It is no secret that a westernized diet that includes burgers, hot dogs and soda are not healthy but their effects on our health go beyond just added fat cells. These foods can have detrimental effects on our microbiome.
Beyond diet other western practices have been identified as harmful to the microbiome. Western medicine and an overuse of antibiotics has been attributed to microbiome diversity loss, so has use of common household cleaners and lack of exercise.
Why are these things so harmful to our microbiome? We will explore that in the following sections:
- How diet and lifestyle affect the microbiome
- What is the western diet and lifestyle?
- What is dysbiosis?
- Combating the harmful effects of western diet and lifestyle
- More information on dysbiosis and diet
How diet and lifestyle affect the microbiome
Studies have shown that diet has the power to modify the microbial composition of the gut within 24 hours. Making diet an easy way to make improvements to microbiome health but also an easy way to hurt it. Lifestyle can also have major impacts on the microbiome.
Different diets have diverse impacts microbial composition. A diet that includes animal protein, for example, correlates with overall microbial diversity. It increases Bacteroides, Alistipes and Bilophilas in the gut. While a high fat diet has been associated with loss of A Muciniphila and Lactobacillus, which are essential to a healthy metabolism.
Lifestyle also has the ability to affect the microbiome. It is not only the stuff we put in and on our body but the way we interact with our environment. Being active or not, level of cleanliness, exposure to antibiotics, etc. can all have major impacts on the health of ones microbiome.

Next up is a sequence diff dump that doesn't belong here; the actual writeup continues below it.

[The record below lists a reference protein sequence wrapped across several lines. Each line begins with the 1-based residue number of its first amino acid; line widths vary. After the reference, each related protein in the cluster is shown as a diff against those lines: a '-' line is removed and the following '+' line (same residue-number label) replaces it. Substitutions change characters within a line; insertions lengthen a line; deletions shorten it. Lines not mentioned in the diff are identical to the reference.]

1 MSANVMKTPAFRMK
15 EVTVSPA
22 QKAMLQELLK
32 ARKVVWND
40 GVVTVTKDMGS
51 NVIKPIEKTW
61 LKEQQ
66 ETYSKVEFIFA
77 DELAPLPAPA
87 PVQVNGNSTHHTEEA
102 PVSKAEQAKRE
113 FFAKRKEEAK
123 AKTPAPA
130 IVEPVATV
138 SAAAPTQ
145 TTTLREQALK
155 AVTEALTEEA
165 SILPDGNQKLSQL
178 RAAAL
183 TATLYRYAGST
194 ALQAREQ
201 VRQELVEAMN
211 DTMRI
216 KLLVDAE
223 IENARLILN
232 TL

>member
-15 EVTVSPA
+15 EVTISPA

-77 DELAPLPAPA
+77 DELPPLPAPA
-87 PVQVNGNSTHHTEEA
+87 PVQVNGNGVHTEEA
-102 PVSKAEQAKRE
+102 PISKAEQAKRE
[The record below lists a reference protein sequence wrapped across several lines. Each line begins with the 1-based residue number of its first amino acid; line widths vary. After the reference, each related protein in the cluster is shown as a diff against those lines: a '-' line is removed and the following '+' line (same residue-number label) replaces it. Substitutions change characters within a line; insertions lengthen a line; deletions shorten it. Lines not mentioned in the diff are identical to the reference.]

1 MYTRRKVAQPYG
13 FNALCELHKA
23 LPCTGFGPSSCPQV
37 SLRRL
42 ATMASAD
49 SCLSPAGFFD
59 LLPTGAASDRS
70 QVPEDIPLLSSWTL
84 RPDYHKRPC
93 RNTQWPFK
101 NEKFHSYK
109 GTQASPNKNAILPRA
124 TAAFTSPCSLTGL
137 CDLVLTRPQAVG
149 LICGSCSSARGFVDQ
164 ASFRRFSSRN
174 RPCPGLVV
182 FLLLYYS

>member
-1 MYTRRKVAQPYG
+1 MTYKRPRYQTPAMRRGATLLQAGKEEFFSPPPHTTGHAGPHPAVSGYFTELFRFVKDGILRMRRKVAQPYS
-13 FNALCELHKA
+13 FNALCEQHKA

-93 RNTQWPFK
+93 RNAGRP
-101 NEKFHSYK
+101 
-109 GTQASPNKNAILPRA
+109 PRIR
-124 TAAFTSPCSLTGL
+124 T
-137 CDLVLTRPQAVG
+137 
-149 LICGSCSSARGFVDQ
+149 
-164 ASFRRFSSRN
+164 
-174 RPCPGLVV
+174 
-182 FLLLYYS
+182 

For example, studies have shown that exercising has the ability to balance the Firmicutes, Bacteroidetes ratio in the body. The F:M ratio is crucial to gut health and proper digestion.
What is the western diet and lifestyle?
A western diet is defined by foods high in fat, high in sugar and that are highly processed. Common elements of a western diet also include plenty of red meat and dairy. These foods are generally inexpensive, high in energy and easily accessible.
A western lifestyle is defined by an array of practices. Medical practices that involve the over prescription of antibiotics, cleaning practices that involve chemical cleaners and a lack of physical activity.
In remote regions with little access to western technologies, scientists have reported levels of microbial diversity that far exceed those of the average North American or other westerner. Though those communities might soon be at risk as these “western” practices spread globally and threaten global microbiome diversity.
The cost of a western diet
A recent study published in Cell showed that within 6 months of moving to the US, Thai migrants experienced significant microbial changes in their guts. Most notably more common western Bacteroids began to replace Prevotella, which is more common in non-western populations. Also noted was a general loss of bacterial diversity in the guts of those migrants.
Researcher hypothesis that this is due to changes in diet, from an eastern to western diet (high fat diets). As the world becomes increasingly globalized and western foods continue to spread, the world’s population could be at risk of widespread bacterial loss.
Western practices and the microbiome
Studies have shown that exposure to disinfectants, household cleaners and other chemicals, specifically at young ages can lead to an increase risk of dysbiosis. Method of birth has also been identified as a predisposing factor in dysbiosis risk. Those born by c-section instead of being vaginally birthed present higher risk for dysbiosis and conditions associated with dysbiosis. And antibiotic use has been shown to have devastating impacts on bacterial populations in the body. All of the practices are more common to western regions and could be the reason for high rates of obesity and chronic disease in those areas.
What is dysbiosis?